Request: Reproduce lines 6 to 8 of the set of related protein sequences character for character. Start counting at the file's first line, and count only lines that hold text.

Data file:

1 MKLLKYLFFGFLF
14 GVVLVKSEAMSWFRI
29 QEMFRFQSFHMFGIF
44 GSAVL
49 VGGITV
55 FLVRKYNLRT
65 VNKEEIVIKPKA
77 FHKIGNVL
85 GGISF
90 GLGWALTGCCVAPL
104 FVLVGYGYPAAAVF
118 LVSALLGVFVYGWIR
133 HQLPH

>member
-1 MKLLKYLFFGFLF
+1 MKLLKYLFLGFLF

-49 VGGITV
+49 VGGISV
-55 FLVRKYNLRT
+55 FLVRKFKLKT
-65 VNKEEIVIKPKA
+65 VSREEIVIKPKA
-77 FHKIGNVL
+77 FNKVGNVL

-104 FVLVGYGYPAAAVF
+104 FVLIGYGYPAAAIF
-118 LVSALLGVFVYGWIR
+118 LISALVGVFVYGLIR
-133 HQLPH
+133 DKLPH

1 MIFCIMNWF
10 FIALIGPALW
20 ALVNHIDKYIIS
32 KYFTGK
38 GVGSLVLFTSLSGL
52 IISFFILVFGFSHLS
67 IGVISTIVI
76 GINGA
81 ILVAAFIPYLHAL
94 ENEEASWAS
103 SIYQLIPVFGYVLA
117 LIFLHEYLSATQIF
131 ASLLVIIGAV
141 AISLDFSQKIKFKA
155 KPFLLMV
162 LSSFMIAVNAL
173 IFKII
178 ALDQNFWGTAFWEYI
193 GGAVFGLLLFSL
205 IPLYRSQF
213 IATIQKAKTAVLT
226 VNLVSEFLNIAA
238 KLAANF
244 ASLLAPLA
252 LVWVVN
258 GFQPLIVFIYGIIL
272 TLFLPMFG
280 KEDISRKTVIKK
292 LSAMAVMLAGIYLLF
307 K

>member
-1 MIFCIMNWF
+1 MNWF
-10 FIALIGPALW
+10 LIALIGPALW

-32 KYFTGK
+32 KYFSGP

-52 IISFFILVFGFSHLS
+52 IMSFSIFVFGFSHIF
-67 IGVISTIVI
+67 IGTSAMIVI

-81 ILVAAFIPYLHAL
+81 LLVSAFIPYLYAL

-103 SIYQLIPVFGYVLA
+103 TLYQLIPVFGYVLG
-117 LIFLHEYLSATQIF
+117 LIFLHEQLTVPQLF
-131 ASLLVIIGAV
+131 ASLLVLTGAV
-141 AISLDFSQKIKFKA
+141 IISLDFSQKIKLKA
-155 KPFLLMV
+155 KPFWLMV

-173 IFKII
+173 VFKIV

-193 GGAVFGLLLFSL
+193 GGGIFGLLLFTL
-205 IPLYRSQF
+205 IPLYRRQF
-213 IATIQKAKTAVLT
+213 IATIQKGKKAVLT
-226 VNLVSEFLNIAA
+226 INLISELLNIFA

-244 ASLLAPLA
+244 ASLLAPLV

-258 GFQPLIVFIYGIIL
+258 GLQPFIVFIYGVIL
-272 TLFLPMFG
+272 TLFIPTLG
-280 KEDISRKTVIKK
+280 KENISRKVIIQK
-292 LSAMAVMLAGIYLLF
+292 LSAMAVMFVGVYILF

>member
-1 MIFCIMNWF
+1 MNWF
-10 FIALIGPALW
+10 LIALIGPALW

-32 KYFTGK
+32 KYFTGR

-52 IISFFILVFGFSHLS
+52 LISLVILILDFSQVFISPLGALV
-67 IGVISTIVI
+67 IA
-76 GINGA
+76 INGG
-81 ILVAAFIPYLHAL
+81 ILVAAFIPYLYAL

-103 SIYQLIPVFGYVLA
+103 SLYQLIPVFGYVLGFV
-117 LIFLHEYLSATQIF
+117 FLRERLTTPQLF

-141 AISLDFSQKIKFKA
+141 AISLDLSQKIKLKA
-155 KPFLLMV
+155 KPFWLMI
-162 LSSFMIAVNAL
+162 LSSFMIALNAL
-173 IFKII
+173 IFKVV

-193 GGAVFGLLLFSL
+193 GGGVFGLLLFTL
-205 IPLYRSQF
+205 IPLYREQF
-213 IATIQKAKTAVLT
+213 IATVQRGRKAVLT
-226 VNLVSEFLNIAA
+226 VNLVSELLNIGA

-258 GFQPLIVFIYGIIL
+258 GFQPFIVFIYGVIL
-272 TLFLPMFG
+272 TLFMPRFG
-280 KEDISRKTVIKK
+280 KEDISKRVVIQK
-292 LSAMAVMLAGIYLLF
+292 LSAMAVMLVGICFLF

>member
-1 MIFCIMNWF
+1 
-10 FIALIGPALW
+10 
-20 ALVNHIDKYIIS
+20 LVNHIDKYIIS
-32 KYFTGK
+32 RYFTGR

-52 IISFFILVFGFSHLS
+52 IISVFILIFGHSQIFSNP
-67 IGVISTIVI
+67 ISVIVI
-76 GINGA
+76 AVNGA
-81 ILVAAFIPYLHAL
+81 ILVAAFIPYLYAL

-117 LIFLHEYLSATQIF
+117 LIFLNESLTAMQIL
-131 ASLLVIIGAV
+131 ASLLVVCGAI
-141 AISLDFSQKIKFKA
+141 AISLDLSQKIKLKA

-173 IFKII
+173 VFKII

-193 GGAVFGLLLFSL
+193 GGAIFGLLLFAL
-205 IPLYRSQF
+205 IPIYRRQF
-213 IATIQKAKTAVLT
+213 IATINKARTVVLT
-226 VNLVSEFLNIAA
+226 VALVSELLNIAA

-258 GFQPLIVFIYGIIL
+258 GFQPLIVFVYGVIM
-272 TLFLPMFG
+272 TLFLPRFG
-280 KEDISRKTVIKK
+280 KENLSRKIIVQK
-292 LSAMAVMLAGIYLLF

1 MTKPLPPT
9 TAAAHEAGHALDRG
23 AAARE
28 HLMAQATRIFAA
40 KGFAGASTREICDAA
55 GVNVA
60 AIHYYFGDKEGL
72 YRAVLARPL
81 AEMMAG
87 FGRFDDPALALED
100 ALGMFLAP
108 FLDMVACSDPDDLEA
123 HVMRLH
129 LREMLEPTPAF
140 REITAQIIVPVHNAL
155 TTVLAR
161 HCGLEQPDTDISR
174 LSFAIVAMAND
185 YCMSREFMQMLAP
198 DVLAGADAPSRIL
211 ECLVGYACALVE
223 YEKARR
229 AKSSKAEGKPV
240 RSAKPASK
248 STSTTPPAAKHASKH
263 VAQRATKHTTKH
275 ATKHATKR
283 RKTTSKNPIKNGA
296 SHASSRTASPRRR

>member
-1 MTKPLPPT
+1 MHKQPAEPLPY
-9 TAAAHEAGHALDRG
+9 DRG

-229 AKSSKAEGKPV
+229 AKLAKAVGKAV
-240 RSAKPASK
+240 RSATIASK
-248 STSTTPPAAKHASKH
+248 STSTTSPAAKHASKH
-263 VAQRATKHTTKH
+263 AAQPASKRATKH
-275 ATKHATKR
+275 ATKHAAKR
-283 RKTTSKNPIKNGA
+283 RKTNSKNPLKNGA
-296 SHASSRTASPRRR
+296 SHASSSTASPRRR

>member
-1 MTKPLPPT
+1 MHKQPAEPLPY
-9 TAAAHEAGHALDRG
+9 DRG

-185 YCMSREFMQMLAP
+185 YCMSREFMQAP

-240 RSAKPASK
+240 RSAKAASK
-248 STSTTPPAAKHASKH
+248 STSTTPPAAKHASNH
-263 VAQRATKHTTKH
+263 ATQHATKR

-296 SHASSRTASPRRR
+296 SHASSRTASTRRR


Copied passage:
55 FLVRKYNLRT
65 VNKEEIVIKPKA
77 FHKIGNVL